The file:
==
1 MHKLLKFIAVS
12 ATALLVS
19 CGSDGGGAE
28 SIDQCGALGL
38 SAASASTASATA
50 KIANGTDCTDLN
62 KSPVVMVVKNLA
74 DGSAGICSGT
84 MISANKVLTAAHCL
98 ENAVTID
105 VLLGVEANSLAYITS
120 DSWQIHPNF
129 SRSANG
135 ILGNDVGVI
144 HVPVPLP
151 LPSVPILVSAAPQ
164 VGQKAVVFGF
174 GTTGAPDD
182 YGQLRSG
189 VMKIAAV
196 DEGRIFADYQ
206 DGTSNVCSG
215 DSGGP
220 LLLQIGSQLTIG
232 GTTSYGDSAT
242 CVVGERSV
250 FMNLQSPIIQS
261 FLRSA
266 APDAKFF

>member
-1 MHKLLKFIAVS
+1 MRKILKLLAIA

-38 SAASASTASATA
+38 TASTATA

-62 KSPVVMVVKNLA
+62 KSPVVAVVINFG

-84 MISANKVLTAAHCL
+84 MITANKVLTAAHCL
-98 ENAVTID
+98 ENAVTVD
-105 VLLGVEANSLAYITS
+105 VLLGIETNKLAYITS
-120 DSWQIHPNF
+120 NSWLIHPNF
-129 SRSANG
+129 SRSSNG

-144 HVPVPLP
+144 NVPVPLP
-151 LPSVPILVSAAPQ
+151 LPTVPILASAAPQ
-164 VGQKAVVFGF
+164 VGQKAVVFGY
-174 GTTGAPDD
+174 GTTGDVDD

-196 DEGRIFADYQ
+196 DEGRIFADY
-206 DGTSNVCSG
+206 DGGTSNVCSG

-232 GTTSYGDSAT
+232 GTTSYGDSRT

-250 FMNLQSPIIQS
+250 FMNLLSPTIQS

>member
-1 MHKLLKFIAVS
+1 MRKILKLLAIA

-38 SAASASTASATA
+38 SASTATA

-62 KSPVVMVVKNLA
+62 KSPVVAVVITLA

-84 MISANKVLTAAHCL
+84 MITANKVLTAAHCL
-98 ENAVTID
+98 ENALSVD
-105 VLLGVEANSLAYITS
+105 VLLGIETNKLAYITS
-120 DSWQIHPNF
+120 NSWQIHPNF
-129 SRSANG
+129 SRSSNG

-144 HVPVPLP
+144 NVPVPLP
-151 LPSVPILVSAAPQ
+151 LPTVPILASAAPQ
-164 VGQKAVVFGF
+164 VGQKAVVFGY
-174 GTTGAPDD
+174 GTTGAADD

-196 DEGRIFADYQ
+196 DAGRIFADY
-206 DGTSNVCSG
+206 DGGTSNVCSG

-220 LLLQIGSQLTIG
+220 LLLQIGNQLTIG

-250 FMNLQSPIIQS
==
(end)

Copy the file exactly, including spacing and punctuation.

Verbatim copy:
1 MHKLLKFIAVS
12 ATALLVS
19 CGSDGGGAE
28 SIDQCGALGL
38 SAASASTASATA
50 KIANGTDCTDLN
62 KSPVVMVVKNLA
74 DGSAGICSGT
84 MISANKVLTAAHCL
98 ENAVTID
105 VLLGVEANSLAYITS
120 DSWQIHPNF
129 SRSANG
135 ILGNDVGVI
144 HVPVPLP
151 LPSVPILVSAAPQ
164 VGQKAVVFGF
174 GTTGAPDD
182 YGQLRSG
189 VMKIAAV
196 DEGRIFADYQ
206 DGTSNVCSG
215 DSGGP
220 LLLQIGSQLTIG
232 GTTSYGDSAT
242 CVVGERSV
250 FMNLQSPIIQS
261 FLRSA
266 APDAKFF

>member
-1 MHKLLKFIAVS
+1 MRKILKLLAIA

-38 SAASASTASATA
+38 TASTATA

-62 KSPVVMVVKNLA
+62 KSPVVAVVINFG

-84 MISANKVLTAAHCL
+84 MITANKVLTAAHCL
-98 ENAVTID
+98 ENAVTVD
-105 VLLGVEANSLAYITS
+105 VLLGIETNKLAYITS
-120 DSWQIHPNF
+120 NSWLIHPNF
-129 SRSANG
+129 SRSSNG

-144 HVPVPLP
+144 NVPVPLP
-151 LPSVPILVSAAPQ
+151 LPTVPILASAAPQ
-164 VGQKAVVFGF
+164 VGQKAVVFGY
-174 GTTGAPDD
+174 GTTGDVDD

-196 DEGRIFADYQ
+196 DEGRIFADY
-206 DGTSNVCSG
+206 DGGTSNVCSG

-232 GTTSYGDSAT
+232 GTTSYGDSRT

-250 FMNLQSPIIQS
+250 FMNLLSPTIQS

>member
-1 MHKLLKFIAVS
+1 MRKILKLLAIA

-38 SAASASTASATA
+38 SASTATA

-62 KSPVVMVVKNLA
+62 KSPVVAVVITLA

-84 MISANKVLTAAHCL
+84 MITANKVLTAAHCL
-98 ENAVTID
+98 ENALSVD
-105 VLLGVEANSLAYITS
+105 VLLGIETNKLAYITS
-120 DSWQIHPNF
+120 NSWQIHPNF
-129 SRSANG
+129 SRSSNG

-144 HVPVPLP
+144 NVPVPLP
-151 LPSVPILVSAAPQ
+151 LPTVPILASAAPQ
-164 VGQKAVVFGF
+164 VGQKAVVFGY
-174 GTTGAPDD
+174 GTTGAADD

-196 DEGRIFADYQ
+196 DAGRIFADY
-206 DGTSNVCSG
+206 DGGTSNVCSG

-220 LLLQIGSQLTIG
+220 LLLQIGNQLTIG

-250 FMNLQSPIIQS